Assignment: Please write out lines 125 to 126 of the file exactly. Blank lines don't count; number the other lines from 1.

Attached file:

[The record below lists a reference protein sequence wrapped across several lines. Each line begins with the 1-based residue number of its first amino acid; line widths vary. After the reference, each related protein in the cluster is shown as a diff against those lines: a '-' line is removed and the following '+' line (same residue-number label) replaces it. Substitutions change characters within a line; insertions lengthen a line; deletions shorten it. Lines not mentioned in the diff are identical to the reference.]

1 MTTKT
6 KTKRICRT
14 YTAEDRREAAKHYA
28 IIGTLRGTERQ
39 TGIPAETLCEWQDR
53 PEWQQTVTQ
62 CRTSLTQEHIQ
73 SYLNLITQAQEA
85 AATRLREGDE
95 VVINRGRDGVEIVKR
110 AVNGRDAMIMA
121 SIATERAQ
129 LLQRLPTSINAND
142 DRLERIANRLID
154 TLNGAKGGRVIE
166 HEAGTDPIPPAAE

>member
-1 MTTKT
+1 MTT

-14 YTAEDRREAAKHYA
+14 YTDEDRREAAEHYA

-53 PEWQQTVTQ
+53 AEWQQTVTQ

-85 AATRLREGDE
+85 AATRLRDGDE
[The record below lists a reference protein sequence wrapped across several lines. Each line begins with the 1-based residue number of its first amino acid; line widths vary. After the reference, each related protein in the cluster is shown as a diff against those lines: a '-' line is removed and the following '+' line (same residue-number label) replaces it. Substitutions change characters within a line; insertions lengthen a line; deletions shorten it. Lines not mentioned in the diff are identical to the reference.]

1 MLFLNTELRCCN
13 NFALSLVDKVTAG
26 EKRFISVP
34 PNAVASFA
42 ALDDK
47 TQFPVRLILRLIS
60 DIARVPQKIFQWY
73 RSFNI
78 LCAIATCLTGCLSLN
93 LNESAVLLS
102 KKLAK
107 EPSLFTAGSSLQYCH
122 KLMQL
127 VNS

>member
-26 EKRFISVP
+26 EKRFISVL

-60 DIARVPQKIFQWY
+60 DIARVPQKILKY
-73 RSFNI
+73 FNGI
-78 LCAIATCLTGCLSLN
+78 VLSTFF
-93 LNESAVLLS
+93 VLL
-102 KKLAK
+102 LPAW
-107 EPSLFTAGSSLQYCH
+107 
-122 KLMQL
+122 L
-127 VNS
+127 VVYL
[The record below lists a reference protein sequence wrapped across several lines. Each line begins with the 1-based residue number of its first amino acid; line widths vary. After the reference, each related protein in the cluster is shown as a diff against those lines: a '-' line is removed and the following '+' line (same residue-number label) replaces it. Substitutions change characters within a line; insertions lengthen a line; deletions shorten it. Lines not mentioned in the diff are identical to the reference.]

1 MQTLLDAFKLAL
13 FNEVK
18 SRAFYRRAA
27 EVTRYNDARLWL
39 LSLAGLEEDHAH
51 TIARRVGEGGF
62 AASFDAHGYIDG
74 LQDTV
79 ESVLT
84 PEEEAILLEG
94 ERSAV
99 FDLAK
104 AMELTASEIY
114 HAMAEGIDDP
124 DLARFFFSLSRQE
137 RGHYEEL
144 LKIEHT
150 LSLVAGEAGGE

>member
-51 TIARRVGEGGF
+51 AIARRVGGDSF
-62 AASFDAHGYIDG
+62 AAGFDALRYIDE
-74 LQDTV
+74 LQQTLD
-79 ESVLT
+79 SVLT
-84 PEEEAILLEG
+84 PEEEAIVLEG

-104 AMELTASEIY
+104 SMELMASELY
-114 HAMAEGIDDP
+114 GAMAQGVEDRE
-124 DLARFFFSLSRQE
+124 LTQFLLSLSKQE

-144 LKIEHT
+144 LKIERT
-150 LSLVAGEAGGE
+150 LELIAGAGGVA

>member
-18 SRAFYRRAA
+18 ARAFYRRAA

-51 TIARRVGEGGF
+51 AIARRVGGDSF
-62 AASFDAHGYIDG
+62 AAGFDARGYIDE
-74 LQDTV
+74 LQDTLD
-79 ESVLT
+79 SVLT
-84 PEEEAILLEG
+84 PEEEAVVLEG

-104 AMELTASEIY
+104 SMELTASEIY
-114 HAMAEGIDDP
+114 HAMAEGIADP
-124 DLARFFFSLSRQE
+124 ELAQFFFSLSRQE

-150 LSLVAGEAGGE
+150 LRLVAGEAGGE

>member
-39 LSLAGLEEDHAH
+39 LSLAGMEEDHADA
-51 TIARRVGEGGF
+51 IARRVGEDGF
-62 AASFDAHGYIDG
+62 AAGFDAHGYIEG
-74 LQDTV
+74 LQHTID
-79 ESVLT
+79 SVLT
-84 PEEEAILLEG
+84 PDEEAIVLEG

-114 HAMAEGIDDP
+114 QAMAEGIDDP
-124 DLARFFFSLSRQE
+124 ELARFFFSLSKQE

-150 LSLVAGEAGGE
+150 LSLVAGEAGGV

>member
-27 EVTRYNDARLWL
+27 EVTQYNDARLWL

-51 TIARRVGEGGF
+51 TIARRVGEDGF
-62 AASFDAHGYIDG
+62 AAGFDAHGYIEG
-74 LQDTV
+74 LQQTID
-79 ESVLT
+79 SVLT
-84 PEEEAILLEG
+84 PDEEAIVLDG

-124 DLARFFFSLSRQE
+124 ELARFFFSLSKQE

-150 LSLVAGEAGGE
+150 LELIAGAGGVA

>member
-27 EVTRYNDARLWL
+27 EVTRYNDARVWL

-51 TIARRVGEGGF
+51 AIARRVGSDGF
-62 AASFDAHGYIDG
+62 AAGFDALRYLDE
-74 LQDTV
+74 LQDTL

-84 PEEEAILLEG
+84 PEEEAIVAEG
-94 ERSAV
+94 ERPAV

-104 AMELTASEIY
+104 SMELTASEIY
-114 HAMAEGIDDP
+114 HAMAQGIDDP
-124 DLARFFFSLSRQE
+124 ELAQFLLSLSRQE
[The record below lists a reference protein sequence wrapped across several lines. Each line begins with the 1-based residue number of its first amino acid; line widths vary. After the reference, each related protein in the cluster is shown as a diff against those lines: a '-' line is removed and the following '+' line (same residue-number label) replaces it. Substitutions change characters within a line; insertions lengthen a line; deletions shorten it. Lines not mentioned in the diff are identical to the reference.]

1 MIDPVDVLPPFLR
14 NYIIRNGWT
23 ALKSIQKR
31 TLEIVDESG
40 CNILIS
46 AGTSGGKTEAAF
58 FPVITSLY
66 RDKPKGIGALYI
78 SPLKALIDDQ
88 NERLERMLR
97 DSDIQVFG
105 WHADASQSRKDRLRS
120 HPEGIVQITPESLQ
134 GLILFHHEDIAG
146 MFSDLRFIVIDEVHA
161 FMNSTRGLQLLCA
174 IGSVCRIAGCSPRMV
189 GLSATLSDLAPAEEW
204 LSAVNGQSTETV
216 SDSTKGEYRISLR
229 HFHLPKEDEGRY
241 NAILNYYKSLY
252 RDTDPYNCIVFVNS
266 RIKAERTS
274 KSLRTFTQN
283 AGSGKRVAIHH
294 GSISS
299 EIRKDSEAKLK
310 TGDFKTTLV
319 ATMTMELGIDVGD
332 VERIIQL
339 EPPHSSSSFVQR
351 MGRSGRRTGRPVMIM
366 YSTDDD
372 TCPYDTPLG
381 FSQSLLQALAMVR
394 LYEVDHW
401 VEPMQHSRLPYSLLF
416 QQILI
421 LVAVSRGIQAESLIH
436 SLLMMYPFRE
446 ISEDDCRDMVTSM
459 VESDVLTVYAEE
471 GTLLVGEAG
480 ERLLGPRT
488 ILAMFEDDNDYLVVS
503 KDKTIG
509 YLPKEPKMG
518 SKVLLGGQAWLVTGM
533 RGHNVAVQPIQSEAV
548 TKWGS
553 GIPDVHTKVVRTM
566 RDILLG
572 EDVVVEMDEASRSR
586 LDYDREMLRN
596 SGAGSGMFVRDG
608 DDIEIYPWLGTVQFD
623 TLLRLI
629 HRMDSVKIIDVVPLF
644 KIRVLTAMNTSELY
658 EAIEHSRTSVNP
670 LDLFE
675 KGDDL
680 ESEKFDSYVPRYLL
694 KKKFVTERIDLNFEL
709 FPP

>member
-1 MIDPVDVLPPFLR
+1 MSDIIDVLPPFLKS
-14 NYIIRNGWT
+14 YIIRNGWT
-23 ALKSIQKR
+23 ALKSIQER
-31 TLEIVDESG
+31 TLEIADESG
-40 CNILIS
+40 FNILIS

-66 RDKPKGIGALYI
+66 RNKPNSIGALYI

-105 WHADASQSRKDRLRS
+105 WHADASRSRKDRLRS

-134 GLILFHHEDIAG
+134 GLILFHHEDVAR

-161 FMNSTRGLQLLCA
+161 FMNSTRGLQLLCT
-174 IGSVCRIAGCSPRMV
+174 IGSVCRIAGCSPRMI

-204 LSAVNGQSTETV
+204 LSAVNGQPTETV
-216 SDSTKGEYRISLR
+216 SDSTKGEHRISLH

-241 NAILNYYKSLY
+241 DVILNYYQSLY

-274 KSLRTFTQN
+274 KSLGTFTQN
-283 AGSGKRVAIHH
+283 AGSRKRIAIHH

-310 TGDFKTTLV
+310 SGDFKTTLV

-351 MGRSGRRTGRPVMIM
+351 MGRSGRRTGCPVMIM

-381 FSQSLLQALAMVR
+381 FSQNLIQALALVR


-51 TIARRVGEGGF
+51 IARRVGEDGF